Professor Justin Golub demonstrates how to use a pipette for Drury High School students doing a DNA experiment at MCLA.
NORTH ADAMS, Mass. — Some 20 Drury High School students got a lesson in working with DNA on Thursday at Massachusetts College of Liberal Arts.
The ninth- and 10th-graders from Morgan Shafer's honors biology class were taken step by step through the process of cutting DNA by professors Ann Billetz and Justin Golub in one of the new state-of-the-art labs in the Feigenbaum Center for Science and Innovation.
"Basically what they're doing is cutting DNA with three different enzymes so when they run them through gel electrophoresis they will see the DNA fragment," said Billetz, chairman of the science department. "So the idea is if you were doing this in a real-life experience you can compare DNA samples to see if they match or not.
"You can cut DNA out of one organism and put it in another, you can put human DNA in bacteria and make them express human proteins."
That's the kind of laboratory experience they wouldn't get at Drury, said Shafer. The school has an electrophoresis machine but it's only for the Advance Placement class. Bringing the freshmen and sophomores to MCLA let them see wider possibilities.
"I want them to get really interested in upper-level science and also to see what our local college has to experience," said Shafer. "And also just to get some real-world lab experience besides just our labs that we get to do at the high school."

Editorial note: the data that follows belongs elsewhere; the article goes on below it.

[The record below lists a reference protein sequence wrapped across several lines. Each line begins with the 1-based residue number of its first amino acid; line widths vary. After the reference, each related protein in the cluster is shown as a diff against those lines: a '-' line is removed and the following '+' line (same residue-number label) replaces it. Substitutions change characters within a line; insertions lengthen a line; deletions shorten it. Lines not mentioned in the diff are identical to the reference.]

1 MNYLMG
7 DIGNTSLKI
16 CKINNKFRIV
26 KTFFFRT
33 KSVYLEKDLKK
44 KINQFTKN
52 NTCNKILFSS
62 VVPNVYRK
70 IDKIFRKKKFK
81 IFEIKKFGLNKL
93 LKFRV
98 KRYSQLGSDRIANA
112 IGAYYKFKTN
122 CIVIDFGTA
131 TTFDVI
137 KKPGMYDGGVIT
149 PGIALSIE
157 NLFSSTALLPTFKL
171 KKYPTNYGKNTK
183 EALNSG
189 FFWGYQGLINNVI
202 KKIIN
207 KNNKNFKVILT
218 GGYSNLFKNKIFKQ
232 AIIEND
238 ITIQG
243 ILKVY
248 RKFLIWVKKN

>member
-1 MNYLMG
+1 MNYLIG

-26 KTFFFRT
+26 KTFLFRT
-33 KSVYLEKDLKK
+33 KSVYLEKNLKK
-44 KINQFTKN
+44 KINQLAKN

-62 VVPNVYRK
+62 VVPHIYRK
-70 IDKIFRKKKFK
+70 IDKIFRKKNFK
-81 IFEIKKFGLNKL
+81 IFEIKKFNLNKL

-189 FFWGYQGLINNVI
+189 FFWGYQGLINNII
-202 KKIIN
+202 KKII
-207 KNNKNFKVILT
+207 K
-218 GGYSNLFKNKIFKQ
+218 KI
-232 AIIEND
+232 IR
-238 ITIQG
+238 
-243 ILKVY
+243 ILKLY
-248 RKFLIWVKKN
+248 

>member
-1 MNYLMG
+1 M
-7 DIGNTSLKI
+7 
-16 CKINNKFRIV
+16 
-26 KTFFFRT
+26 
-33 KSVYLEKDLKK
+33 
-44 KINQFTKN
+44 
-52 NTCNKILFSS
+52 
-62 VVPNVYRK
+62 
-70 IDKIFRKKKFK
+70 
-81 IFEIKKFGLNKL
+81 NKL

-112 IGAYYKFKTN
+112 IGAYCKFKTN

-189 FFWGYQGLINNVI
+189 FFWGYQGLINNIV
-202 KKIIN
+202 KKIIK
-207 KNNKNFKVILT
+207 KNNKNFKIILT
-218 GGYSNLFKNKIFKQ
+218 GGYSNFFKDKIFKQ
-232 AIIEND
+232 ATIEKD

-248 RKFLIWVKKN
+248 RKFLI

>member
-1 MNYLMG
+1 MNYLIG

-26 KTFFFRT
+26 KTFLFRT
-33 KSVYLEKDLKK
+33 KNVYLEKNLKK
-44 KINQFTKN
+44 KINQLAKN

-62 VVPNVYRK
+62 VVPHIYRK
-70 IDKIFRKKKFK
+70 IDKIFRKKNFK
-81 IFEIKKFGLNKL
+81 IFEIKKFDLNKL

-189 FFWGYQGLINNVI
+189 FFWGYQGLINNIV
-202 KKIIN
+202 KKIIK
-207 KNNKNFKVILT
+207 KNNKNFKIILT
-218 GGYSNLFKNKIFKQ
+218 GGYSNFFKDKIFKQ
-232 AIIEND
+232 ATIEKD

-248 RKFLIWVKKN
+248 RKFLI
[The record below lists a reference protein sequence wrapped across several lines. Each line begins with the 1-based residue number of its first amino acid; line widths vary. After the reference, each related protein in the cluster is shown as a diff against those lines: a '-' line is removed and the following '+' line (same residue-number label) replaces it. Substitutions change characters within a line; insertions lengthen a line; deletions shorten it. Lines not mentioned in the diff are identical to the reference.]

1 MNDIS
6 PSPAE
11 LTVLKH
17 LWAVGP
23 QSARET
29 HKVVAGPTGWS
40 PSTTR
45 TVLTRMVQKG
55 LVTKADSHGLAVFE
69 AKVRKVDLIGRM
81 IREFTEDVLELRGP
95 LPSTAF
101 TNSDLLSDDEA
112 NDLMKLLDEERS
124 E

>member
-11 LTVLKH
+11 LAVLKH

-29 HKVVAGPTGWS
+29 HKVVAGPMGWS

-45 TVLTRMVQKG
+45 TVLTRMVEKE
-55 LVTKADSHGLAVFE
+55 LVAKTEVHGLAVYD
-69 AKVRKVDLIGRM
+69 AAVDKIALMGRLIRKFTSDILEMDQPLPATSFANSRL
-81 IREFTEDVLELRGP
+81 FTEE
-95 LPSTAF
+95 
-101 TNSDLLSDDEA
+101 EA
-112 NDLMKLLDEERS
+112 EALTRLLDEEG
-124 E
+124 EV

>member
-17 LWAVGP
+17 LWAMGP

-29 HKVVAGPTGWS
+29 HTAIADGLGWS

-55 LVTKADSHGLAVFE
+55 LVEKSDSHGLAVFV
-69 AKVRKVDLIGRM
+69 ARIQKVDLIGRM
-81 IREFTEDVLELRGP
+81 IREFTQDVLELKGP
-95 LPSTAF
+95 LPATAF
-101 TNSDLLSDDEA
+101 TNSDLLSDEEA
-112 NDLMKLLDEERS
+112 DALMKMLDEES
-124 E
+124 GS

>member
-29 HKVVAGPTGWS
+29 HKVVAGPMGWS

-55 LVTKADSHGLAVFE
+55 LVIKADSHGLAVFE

Billetz was eager to show the students the lab's capabilities and gave them a tour of the building in during the waiting period in the experiment. "I love this place," she said, compared to her old lab, it was "like leaving a high school room for a research facility."
So for these students, it was a chance to get out of their high school room "to get to see a new really, cool facility that has the high-tech stuff," said Shafer. "They've been excited about it all week."
And they seemed to be enjoying themselves. Freshman Chase Christopher was a man of few words, but indicated he was enjoying the lab — and a change of scenery from Drury. "Yes," he said, nodding his head.
Jocelyn Hunt, another freshman, was enjoying the experience, too.
"It's interesting. At Drury you wouldn't have the chance to do something like this," she said. "It's fun to experiment and stuff like that."
She's not sure yet where her interests lie but is planning on college. "I think it would be worth it to go to college just for like the labs and stuff because it's really fun," Jocelyn said.
This trip came about because a student's father who works in the building suggested it and Shafer would like more opportunities to connect her students to the college. Billetz is open to it — she's hosted classes from other schools but her two daughters go to Drury and Clarksburg School.
"For me, doing something for the community is important and considering that we send a fair number of our students to MCLA from the schools, the better education they get ... makes my life better," the professor laughed.
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